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Few lawmakers open about spending |

Few lawmakers open about spending

HARRISBURG – State Rep. Tom Tangretti’s office door is open.

While most House members from western Pennsylvania say they cannot – or will not – provide receipts for how they spend state tax money, a handful of legislators have done so.

Topping the list is Tangretti, a Democrat from Hempfield Township, Westmoreland County. Tangretti provided copies of his vouchers, receipts and backup documentation for last year, except for itemized lists of phone charges.

Tangretti said his constituents deserve to see how he’s spending their money.

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‘I would voluntarily release (reports) every month if your newspaper or any other wants to review them,’ Tangretti said.

Some may disagree with how he spent money. But Tangretti said it should be public record.

A reporter spent time in his office recently reviewing receipts for lodging, gasoline, turnpike tolls, meals, flowers and other expenses – from staplers and pens to doughnuts to office insurance.

Every per diem – a payment of $124 for each day spent on state business – was documented with a memorandum stating the reason.

What’s available
House expense records are available in four forms, only two of which are available to the public – but in limited fashion and only in response to written requests.

Available for public inspection are:

  • A printout of chronological expenses for each member with little detail.

  • Review of selected vouchers, which might include more detail or may lump several expenditures together.

    Kept from public review are:

  • Receipts turned in to the House comptroller. These show how and where the money was spent.

  • Monthly and annual summary reports from the House database, breaking expenses down by category and type of fund for all 203 members.

    In the Senate, ‘what we make available to the public are vouchers,’ said Chief Clerk Russell Faber. Receipts may be reviewed upon written request. But Senate receipts cannot be copied.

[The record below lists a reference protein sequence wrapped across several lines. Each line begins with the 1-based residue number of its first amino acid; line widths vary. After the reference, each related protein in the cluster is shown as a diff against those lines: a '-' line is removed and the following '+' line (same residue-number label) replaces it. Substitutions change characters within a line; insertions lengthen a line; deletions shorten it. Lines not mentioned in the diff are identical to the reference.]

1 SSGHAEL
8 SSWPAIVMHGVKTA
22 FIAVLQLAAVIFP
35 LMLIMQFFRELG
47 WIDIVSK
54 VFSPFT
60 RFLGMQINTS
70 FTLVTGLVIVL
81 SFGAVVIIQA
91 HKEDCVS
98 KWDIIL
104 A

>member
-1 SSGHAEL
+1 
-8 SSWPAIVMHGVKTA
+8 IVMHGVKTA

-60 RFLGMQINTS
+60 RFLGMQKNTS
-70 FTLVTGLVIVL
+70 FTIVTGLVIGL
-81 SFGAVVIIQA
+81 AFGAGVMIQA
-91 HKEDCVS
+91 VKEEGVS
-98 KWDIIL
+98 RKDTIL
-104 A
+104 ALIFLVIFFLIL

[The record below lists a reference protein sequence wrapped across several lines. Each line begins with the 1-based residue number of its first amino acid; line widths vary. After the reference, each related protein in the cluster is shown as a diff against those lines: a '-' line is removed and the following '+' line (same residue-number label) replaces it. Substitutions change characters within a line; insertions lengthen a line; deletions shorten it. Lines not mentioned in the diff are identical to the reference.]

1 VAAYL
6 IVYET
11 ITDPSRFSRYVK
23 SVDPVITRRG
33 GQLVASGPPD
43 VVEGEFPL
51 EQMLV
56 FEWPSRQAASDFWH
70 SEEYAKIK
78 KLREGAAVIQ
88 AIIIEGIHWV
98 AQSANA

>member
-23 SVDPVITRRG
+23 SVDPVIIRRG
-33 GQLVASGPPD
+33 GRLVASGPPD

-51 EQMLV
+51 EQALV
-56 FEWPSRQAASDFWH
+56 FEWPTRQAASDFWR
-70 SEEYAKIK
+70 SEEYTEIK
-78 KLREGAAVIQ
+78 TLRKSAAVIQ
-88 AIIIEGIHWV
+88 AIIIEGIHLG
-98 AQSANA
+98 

• Mileage was backed up with a log and odometer readings.

    A dinner for three at Catalano’s – a Harrisburg-area restaurant frequented by legislators and lobbyists – was $91.24. A charge of $8.50 for alcoholic drinks was deducted from the total charged to the state.

    The records included Tangretti’s taxpayer-funded trip to Germany to assess maglev train technology.

    ‘I think representative Tangretti is a perfect example of a lawmaker with a laudable commitment to public service,’ said Corinna Vecsey Wilson, an attorney for the Pennsylvania Newspaper Association in Harrisburg. ‘He keeps records routinely because he knows it’s not his money. He makes them available because he knows it is the right thing to do and because he has nothing to hide.’

    But Wilson said the public should not conclude that a legislator has something to hide if he or she does not make receipts available.

    Rep. Larry Roberts, a Fayette County Democrat hit hard by newspapers for refusing to release itemized cellular phone bills, is setting the standard for disclosure.

    Roberts’ refusal to release cell phone records resulted in litigation by Uniontown Newspapers. Commonwealth Court ruled May 31 that Roberts was not required to make his cell phone records public.

    The court ‘clearly established the right of legislators to protect those records from inspection and copying by the media,’ House Minority Leader Bill DeWeese told fellow Democratic members in a memo that day.

    But Roberts now posts a summary of his expense account reports on his Web page ( ). He posts the monthly and annual summaries from the House comptroller.

    Those records are not made public by the House clerk when requests are made for lawmakers’ expenses.

    ‘I think I’m the only one that does that,’ Roberts said.

    Roberts said the Legislature should be included under the state’s open records law.

    State Rep. Pete Daley, a Democrat from California, Washington County, also provided receipts for review in his office. Vouchers were organized by month. The appropriate receipts were attached to each.

    State Rep. David Mayernik, a Ross Township Democrat, sent copies of his receipts to a reporter upon request.

    So did Rep. Jess Stairs, a Westmoreland County Republican. He provided copies of receipts – including hotel bills – for out-of-state trips he took last year.

    House members are required to turn in receipts to the comptroller for review, but they are not required to keep separate copies. As a matter of policy, the House clerk does not provide receipts for public review. The Senate provides receipts for review upon written request.

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